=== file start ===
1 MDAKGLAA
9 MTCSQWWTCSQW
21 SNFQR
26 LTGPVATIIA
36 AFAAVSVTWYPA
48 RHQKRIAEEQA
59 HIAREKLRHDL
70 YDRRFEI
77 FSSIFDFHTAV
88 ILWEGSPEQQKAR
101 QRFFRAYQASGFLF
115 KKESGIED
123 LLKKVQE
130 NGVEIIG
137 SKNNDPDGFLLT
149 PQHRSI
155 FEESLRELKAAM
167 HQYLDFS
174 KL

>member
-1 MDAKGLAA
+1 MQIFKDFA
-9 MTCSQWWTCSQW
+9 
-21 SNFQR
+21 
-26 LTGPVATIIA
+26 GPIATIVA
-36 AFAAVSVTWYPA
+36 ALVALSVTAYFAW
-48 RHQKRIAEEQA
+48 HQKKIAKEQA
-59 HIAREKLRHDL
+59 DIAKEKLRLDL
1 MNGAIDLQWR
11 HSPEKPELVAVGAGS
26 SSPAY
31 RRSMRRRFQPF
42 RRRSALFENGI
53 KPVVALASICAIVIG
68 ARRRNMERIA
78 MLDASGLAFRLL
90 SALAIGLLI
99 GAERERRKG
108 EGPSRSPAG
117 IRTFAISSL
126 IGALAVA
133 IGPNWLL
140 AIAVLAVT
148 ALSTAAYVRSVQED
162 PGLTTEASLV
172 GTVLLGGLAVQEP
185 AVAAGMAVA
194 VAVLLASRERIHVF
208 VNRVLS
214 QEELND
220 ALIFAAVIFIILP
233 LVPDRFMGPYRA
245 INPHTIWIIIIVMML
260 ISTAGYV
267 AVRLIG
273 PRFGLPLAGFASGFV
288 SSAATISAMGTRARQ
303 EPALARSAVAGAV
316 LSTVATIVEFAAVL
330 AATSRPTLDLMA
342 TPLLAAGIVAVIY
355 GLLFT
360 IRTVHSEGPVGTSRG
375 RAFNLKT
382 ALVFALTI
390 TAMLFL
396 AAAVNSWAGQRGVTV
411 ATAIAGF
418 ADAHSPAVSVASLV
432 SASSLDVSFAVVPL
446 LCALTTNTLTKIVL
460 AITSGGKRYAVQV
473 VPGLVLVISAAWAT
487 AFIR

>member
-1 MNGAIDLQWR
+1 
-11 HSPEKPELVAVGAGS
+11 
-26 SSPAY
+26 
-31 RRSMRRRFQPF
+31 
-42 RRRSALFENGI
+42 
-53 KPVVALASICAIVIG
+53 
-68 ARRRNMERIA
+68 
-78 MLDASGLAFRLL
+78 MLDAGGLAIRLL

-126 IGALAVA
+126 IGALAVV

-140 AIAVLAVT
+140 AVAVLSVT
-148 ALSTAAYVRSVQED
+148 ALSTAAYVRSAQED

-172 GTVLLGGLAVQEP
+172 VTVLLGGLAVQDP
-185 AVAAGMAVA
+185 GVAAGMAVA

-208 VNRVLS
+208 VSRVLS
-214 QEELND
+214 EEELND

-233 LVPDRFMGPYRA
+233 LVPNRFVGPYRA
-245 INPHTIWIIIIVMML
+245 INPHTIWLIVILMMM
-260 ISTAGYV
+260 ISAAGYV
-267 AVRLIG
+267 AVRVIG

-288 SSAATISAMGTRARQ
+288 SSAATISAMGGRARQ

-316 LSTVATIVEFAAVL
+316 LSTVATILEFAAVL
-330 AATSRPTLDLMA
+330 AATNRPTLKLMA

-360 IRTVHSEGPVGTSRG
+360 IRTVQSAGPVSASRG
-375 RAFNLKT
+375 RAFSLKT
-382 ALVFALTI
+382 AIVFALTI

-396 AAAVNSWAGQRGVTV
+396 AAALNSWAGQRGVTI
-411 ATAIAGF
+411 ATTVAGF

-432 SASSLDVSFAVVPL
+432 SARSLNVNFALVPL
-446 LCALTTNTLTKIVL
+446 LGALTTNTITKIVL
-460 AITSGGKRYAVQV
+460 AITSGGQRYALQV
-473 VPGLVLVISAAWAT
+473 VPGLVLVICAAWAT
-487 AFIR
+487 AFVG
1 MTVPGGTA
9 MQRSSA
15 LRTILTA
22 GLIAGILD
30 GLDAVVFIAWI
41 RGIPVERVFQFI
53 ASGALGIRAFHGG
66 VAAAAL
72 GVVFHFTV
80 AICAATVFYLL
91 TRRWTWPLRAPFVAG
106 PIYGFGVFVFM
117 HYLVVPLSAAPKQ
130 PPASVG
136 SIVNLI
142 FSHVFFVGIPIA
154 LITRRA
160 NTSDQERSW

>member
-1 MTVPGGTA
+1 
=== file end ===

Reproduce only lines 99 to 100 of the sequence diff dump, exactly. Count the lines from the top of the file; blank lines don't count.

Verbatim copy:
+126 IGALAVV

-140 AIAVLAVT